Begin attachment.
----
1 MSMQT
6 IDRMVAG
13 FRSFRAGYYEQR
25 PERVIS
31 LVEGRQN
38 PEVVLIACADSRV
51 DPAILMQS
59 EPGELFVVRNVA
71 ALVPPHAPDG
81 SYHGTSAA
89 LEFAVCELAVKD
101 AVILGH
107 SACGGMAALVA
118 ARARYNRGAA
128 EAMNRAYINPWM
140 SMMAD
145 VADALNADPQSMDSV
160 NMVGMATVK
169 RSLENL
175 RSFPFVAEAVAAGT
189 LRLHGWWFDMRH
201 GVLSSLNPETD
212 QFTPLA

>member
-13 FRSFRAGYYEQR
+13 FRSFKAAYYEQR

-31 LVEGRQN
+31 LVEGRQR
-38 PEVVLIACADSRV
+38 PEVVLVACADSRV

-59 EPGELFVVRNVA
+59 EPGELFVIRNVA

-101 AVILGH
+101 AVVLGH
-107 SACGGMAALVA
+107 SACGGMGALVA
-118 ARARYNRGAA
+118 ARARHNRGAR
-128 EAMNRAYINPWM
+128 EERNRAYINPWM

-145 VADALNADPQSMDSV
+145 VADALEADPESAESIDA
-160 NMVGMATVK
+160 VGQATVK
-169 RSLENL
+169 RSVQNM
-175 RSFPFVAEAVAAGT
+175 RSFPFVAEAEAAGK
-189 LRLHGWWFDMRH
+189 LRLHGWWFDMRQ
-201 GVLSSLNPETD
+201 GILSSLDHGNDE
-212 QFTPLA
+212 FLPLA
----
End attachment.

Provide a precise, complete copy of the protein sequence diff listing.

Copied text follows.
1 MSMQT
6 IDRMVAG
13 FRSFRAGYYEQR
25 PERVIS
31 LVEGRQN
38 PEVVLIACADSRV
51 DPAILMQS
59 EPGELFVVRNVA
71 ALVPPHAPDG
81 SYHGTSAA
89 LEFAVCELAVKD
101 AVILGH
107 SACGGMAALVA
118 ARARYNRGAA
128 EAMNRAYINPWM
140 SMMAD
145 VADALNADPQSMDSV
160 NMVGMATVK
169 RSLENL
175 RSFPFVAEAVAAGT
189 LRLHGWWFDMRH
201 GVLSSLNPETD
212 QFTPLA

>member
-13 FRSFRAGYYEQR
+13 FRSFKAAYYEQR

-31 LVEGRQN
+31 LVEGRQR
-38 PEVVLIACADSRV
+38 PEVVLVACADSRV

-59 EPGELFVVRNVA
+59 EPGELFVIRNVA

-101 AVILGH
+101 AVVLGH
-107 SACGGMAALVA
+107 SACGGMGALVA
-118 ARARYNRGAA
+118 ARARHNRGAR
-128 EAMNRAYINPWM
+128 EERNRAYINPWM

-145 VADALNADPQSMDSV
+145 VADALEADPESAESIDA
-160 NMVGMATVK
+160 VGQATVK
-169 RSLENL
+169 RSVQNM
-175 RSFPFVAEAVAAGT
+175 RSFPFVAEAEAAGK
-189 LRLHGWWFDMRH
+189 LRLHGWWFDMRQ
-201 GVLSSLNPETD
+201 GILSSLDHGNDE
-212 QFTPLA
+212 FLPLA